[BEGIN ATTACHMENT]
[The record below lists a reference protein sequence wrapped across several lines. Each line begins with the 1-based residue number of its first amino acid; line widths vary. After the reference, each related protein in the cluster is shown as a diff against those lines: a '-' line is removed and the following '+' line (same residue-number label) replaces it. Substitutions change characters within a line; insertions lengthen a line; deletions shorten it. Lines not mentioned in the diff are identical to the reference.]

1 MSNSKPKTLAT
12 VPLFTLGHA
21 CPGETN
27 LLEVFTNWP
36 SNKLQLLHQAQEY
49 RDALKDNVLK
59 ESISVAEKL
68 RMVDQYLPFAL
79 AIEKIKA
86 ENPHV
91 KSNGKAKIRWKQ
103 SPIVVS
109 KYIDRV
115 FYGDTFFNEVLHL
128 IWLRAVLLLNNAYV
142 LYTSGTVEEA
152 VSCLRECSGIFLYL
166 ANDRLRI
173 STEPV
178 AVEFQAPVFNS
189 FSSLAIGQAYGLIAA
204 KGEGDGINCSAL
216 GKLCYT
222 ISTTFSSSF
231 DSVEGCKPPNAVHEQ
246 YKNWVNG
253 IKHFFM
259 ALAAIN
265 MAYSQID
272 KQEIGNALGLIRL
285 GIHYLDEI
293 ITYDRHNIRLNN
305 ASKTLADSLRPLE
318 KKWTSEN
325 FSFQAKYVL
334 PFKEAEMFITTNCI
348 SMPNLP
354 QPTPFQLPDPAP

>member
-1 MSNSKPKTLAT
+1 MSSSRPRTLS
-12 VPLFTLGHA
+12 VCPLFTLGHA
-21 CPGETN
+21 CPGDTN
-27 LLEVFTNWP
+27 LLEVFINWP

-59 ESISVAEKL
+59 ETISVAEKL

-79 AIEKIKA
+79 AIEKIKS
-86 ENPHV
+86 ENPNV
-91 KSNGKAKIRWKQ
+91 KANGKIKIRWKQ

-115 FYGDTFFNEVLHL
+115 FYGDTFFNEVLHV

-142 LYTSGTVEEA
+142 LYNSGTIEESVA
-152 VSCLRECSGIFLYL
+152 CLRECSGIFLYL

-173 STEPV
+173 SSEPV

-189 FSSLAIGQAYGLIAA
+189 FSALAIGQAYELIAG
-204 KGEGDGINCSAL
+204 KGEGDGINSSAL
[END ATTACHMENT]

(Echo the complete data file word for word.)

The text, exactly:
[The record below lists a reference protein sequence wrapped across several lines. Each line begins with the 1-based residue number of its first amino acid; line widths vary. After the reference, each related protein in the cluster is shown as a diff against those lines: a '-' line is removed and the following '+' line (same residue-number label) replaces it. Substitutions change characters within a line; insertions lengthen a line; deletions shorten it. Lines not mentioned in the diff are identical to the reference.]

1 MSNSKPKTLAT
12 VPLFTLGHA
21 CPGETN
27 LLEVFTNWP
36 SNKLQLLHQAQEY
49 RDALKDNVLK
59 ESISVAEKL
68 RMVDQYLPFAL
79 AIEKIKA
86 ENPHV
91 KSNGKAKIRWKQ
103 SPIVVS
109 KYIDRV
115 FYGDTFFNEVLHL
128 IWLRAVLLLNNAYV
142 LYTSGTVEEA
152 VSCLRECSGIFLYL
166 ANDRLRI
173 STEPV
178 AVEFQAPVFNS
189 FSSLAIGQAYGLIAA
204 KGEGDGINCSAL
216 GKLCYT
222 ISTTFSSSF
231 DSVEGCKPPNAVHEQ
246 YKNWVNG
253 IKHFFM
259 ALAAIN
265 MAYSQID
272 KQEIGNALGLIRL
285 GIHYLDEI
293 ITYDRHNIRLNN
305 ASKTLADSLRPLE
318 KKWTSEN
325 FSFQAKYVL
334 PFKEAEMFITTNCI
348 SMPNLP
354 QPTPFQLPDPAP

>member
-1 MSNSKPKTLAT
+1 MSSSRPRTLS
-12 VPLFTLGHA
+12 VCPLFTLGHA
-21 CPGETN
+21 CPGDTN
-27 LLEVFTNWP
+27 LLEVFINWP

-59 ESISVAEKL
+59 ETISVAEKL

-79 AIEKIKA
+79 AIEKIKS
-86 ENPHV
+86 ENPNV
-91 KSNGKAKIRWKQ
+91 KANGKIKIRWKQ

-115 FYGDTFFNEVLHL
+115 FYGDTFFNEVLHV

-142 LYTSGTVEEA
+142 LYNSGTIEESVA
-152 VSCLRECSGIFLYL
+152 CLRECSGIFLYL

-173 STEPV
+173 SSEPV

-189 FSSLAIGQAYGLIAA
+189 FSALAIGQAYELIAG
-204 KGEGDGINCSAL
+204 KGEGDGINSSAL